Three broad models of EBPP have emerged. These are
1. Consolidation, wherever many bills for any one receiver are made accessible at one Web site, most usually the recipient's bank. In several countries, such as New Zealand, Australia, and Canada, the postal service as well operates a consolidation service. The definite task of consolidation is occasionally performed by a third party and feed to the Web sites where customers accept the bills. The main attraction of consolidation is that customers can accept and pay numerous bills at the one location, therefore minimizing the number of login IDs and passwords they must keep in mind and retain.
2. Biller Direct, where the bills formed by an association are made offered through that association's Web site. This model works well if the receiver has reasons to visit the biller's Web site other than to take delivery of their bills. In the shipment industry, for illustration, customers will visit a carrier's Web site to follow items in transit, so it is practically suitable to take delivery of and pay freight bills at the similar site.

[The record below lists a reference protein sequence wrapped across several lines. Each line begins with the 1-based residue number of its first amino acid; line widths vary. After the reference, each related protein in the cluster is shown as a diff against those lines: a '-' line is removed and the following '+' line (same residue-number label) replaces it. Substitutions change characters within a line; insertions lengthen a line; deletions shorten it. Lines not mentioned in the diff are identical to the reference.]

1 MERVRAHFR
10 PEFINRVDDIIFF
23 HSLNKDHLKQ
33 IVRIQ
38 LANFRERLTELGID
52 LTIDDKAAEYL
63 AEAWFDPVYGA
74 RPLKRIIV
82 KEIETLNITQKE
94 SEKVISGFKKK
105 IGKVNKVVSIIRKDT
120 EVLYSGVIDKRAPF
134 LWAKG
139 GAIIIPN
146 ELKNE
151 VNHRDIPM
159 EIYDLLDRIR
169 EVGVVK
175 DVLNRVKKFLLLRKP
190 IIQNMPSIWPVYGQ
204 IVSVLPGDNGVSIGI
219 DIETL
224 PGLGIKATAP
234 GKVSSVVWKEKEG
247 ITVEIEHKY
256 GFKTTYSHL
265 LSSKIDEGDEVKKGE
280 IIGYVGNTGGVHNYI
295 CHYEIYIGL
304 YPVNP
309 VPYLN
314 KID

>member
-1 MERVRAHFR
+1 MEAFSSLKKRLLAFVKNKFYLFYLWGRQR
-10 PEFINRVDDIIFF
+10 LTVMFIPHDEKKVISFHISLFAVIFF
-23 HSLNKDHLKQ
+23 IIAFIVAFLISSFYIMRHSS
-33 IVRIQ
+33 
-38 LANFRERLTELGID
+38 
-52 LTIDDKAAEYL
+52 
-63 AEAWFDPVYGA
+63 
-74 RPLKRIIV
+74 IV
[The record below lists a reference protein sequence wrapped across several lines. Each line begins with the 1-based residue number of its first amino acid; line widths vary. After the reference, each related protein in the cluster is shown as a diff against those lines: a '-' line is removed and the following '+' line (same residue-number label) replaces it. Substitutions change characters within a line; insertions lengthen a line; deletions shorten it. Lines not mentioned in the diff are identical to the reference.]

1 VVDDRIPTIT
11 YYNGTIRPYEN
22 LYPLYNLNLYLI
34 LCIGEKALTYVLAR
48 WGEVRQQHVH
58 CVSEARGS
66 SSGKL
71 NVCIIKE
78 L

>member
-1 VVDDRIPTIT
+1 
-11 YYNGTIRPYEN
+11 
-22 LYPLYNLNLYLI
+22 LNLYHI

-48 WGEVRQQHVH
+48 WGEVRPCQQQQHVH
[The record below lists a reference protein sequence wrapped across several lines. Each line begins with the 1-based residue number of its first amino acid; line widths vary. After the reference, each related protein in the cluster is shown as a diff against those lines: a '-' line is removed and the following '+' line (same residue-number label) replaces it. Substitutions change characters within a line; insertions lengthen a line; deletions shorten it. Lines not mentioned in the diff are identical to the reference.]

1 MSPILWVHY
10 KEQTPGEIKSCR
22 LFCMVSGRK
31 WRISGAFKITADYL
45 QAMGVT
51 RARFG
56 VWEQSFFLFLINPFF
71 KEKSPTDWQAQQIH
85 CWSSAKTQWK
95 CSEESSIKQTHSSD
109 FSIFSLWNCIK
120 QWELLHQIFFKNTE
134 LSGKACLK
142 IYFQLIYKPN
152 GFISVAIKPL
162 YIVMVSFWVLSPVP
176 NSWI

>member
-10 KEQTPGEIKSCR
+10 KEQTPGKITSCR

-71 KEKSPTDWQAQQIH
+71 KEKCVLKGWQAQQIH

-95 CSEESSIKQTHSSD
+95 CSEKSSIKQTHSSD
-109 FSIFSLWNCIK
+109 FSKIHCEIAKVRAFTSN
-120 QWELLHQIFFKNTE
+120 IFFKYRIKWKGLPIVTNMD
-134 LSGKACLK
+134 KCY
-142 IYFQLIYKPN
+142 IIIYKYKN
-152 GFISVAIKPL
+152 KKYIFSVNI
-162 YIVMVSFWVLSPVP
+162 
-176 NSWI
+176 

3. Direct email delivery, where the bills are emailed to the client's Inbox. This form most intimately imitates the analog postal service. It is suitable, because approximately everybody has email and the consumer has to do nothing excluding use email in order to obtain a bill. Email delivery is proving especially popular in the Business to business market in many countries.